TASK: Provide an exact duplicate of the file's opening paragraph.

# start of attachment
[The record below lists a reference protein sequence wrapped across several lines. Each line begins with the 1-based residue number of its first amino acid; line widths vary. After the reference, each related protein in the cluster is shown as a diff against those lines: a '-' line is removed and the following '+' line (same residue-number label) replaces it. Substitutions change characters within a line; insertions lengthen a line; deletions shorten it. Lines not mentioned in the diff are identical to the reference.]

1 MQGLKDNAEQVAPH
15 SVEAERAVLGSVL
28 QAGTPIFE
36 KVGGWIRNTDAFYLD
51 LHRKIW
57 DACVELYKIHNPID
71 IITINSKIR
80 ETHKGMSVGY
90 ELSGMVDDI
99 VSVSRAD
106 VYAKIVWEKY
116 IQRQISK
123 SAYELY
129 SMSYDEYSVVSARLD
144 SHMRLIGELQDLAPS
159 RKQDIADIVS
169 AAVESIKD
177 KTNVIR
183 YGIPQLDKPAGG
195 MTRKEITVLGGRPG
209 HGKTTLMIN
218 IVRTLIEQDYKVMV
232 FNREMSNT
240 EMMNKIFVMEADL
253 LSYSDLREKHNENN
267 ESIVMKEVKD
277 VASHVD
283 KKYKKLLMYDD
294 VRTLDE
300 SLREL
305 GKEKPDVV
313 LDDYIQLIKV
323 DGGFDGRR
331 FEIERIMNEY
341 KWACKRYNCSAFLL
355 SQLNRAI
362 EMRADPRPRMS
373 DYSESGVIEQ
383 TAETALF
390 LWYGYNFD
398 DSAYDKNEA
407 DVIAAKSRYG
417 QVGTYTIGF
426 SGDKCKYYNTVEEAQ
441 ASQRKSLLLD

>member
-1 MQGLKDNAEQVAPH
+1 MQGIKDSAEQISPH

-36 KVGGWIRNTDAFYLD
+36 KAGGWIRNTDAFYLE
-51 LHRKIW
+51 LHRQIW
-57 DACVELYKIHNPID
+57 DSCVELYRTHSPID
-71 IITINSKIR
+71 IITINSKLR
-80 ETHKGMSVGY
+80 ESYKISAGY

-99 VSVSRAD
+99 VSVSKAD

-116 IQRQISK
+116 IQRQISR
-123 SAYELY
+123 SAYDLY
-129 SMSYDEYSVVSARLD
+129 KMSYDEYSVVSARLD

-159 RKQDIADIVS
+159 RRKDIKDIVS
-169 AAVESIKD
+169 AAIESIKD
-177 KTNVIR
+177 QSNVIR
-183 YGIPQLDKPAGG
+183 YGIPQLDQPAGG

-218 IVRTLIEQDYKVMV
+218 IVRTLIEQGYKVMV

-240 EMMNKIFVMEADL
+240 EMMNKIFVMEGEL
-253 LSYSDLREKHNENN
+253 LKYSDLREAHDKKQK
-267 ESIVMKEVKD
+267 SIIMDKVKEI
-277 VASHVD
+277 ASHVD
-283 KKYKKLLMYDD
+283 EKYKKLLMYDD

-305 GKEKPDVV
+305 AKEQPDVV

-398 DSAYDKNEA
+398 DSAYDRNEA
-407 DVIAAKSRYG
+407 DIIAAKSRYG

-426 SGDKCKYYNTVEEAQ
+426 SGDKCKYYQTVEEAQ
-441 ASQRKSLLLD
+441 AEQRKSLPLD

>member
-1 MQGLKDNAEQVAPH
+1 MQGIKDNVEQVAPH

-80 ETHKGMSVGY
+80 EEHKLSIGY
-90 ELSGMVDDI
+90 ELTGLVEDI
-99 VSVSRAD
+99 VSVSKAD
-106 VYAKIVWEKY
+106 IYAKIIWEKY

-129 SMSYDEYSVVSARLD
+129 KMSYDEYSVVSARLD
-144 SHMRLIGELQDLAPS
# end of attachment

[The record below lists a reference protein sequence wrapped across several lines. Each line begins with the 1-based residue number of its first amino acid; line widths vary. After the reference, each related protein in the cluster is shown as a diff against those lines: a '-' line is removed and the following '+' line (same residue-number label) replaces it. Substitutions change characters within a line; insertions lengthen a line; deletions shorten it. Lines not mentioned in the diff are identical to the reference.]